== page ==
Forget the universe. If science wants to examine infinity, first explore death.


Image Credit: Machiavellicro

I had a girlfriend who would ask a rather unique question to everyone she met whom she found intelligent and interesting.

If you could get every world leader together in one room and have them all agree to cooperate on one issue — and only that issue — until it was resolved, which issue would you choose?

As you might imagine, there were some generic answers like world peace or fix the environment. The more specific ones were always more interesting, like vaccinating every child or enforcing basic human freedoms globally. There were some not particularly well thought-out choices, too, like abolishing religion.

By far though, the most popular was space travel and colonizing other planets. It is a sound choice. To preserve the legacy and longevity of the human race, we must figure out a way to get off this rock, before its inevitable demise, and survive on other planets.

I picked finding more efficient ways to desalinate water and transport it to places that need fresh water the most, but I probably just picked that to have a more original answer than space travel. Hey, I was trying to impress a girl. Yet if you actually put me in that room with all those world leaders, I admittedly would have said space travel.

Until now. Now, I believe there is a frontier that is even more important and about which we know even less than space.

There are two inevitable points in every single person’s life: you are conceived and you die. Science knows so much about what happens in between those two points, but, in regards to what occurs before and after, we mostly just have some biological answers about reproductive cells and fertilizer.

Throughout the tens of thousands of years of human history, we have never been able to answer questions like what is human consciousness? How does it develop? When does it start? And, most importantly to me if I’m in that room of world leaders, what happens to it when all the functions in our brains permanently stop.

It’s like we just hit a wall at that point, and so we end up spending all our energy and resources trying to prolong our time on this side of the wall without ever really trying to figure out what’s happening on the other side. Meanwhile, what happens there could be an infinitely larger part of our existences.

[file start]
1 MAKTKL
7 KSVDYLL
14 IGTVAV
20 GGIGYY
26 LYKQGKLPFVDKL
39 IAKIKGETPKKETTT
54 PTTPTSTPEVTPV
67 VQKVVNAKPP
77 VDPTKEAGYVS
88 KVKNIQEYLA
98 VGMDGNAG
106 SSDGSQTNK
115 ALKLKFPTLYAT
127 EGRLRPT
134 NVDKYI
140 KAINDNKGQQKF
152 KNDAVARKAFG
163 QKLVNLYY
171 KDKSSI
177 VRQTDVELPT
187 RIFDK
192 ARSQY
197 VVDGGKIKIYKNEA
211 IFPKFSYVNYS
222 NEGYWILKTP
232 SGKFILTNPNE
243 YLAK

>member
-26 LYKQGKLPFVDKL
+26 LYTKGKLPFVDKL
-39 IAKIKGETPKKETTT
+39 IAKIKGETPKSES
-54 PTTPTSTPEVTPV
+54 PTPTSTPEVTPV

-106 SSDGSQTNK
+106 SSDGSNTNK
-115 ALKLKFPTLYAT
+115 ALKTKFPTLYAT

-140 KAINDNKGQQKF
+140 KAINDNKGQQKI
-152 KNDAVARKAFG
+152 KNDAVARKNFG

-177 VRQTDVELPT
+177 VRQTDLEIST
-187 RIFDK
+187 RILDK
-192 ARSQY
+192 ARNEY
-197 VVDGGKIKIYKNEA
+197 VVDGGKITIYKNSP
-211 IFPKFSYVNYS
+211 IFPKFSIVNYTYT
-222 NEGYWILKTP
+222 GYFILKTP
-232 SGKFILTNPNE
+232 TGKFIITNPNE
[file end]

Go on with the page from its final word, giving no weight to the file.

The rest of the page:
We as a race have peered into the beginning of the universe, but we still don’t know what happens to us after we die. We still don’t have answers to questions like that, and it is imperative to me that we also address the reason why we still don’t.

And here comes the opinion that will make me one of the most unpopular people on the planet and probably also one of the most de-friended on Facebook.

We don’t know because of God.

I don’t mean God the higher being who may or may not have brought all life into existence. I mean God the construct that humans have used throughout history to answer questions to which we did not know the answer.

Look at what every theistic religion teaches. God is the truth. God is the way. God is the answer.

And look how we’ve used that answer. Why did my newborn child die? God. Why are my crops not growing? God. Where did this typhoon that destroyed our village come from? God. What are the stars and moon made of? God knows.

God was the answer we accepted to all of those questions until science came along and actually started answering them. Your child died from a birth defect caused by a lack of nutrition during pregnancy. Your crops aren’t growing because a disease is wiping out all the bees in your region. That typhoon came from uncharacteristically warm sea surface temperatures this year. The stars are mainly hydrogen and helium and what we see of the moon is mainly oxygen with silicon and a bunch of metals.

No, the answers that science provides are not always definite or comprehensive, which does make them less comforting. Yet science provides the mechanism that helps us reach the truth because it allows for the most important answer of all: I don’t know.

“I don’t know” is the beginning of a journey. God is a dead end.

God is not an answer. God is an excuse to ignore questions. God commands us not to consume from the tree of knowledge. God, as humans have used God throughout history, is the manifestation of ignorance.